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Think You're a Logical Decision-Maker? Think Again

Decision MakingDo you think of yourself as a rational thinker? Take pride in your ability to draw logical conclusions from premises and data? Think people who use dietary supplements and male enhancement products are idiots? Yeah, me too, on all counts.

Well, guess what? It turns out that my decision-making ability isn't as bullet proof as I once thought, and I'm willing to bet that yours isn't either. And that's a real problem because corporations and businesses count on their executives and managers to make timely and accurate decisions.

Unfortunately, many, if not most, of our decisions are based on inductive, not deductive reasoning. What's the difference? Deductive reasoning is when the conclusion necessarily follows from the premises. For example, "Our company makes smartphones, and Apple sells great smartphones in our target market, therefore Apple is key competitor." You can definitely base business decisions on that statement.

Inductive reasoning, on the other hand, allows for the possibility that the conclusion is false even though the premises are true. An example would be, "Our company makes wireless phones, and Apple makes great wireless phones, therefore Apple is a key competitor." Business decisions based on that statement are erroneous; if you make entry-level cell phones for emerging markets, Apple is not a key competitor.

We draw incorrect conclusions using inductive reasoning all the time. We also make generalizations based on inconclusive data points, which I guess is no reasoning at all. Business decisions based on either are risky, plain and simple. If managers identify and weigh the risk as part of the decision-making process, that's fine. But all too often, they don't.

What got me thinking about this was, of all things, gophers. The Tobaks have a huge gopher problem. They tunnel underground and eat the roots of plants, killing them.

We've actually bought and used three generations of a battery-powered product that you bury in the ground and it makes a noise that supposedly chases gophers away. It's a popular product with good reviews. Well, after years of continued gopher problems, we finally looked into it and learned from a local professor that there's reasonably conclusive scientific evidence that these products have no effect whatsoever. I mean none. It shocked the hell out of me.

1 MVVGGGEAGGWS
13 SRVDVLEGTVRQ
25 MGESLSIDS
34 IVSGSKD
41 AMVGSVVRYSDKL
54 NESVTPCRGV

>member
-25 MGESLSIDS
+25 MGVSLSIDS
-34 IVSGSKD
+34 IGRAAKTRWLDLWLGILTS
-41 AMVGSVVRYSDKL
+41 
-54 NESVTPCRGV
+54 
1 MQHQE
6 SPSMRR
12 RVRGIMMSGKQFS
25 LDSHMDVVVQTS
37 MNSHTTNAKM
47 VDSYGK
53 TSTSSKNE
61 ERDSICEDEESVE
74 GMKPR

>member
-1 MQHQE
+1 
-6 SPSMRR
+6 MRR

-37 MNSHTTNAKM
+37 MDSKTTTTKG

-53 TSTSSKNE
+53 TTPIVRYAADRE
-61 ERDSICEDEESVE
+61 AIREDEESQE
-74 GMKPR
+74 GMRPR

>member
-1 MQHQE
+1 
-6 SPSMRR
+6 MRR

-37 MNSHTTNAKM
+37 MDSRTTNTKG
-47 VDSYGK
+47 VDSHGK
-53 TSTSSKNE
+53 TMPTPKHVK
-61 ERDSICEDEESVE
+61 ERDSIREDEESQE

But wait, there's more.

  • Institutional and retail investors alike bought into electric car-maker Tesla's IPO, to the tune of over $200 million, even though there'll be no profits for many years to come and the deal was full of red flags.
  • We're now facing a possible whooping cough epidemic because people are forgoing the vaccine for their children because of low-probability side effects and a connection with autism that, scientifically speaking, doesn't even exist.
  • Millions of smart people upgraded to Apple's new iPhone 4, only to find a serious reception problem. Why not just wait until it's been out for a while?
Based on my experience, CEOs, executives, even entrepreneurs are particularly susceptible to making bad business decisions based on highly suspect generalizations or inductive reasoning. High-risk mergers and acquisitions are particularly high on my list, but I can provide plenty of examples of marketing programs with no metrics, pet projects, and promoting yes-men who are known to sugarcoat the truth, among other examples.

Why do they do it? It really comes down to behaving like egotistical children who believe that the facts and logic either do not apply or should not apply to them. You can also call it narcissistic, egotistical, grandiose, or even a sense of entitlement, but it's all the same phenomenon. We're all susceptible, but successful people seem to be particularly so, although that's clearly inductive reasoning on my part, which I guess further demonstrates my point.

Well, even though the business world is rife with subjective decision-making, at least the scientific community uses the scientific method - a form of deductive reasoning - or we'd all still be living like the Flintstones, right? But wait a second, how about global warming? Uh oh, I think we've got a problem.

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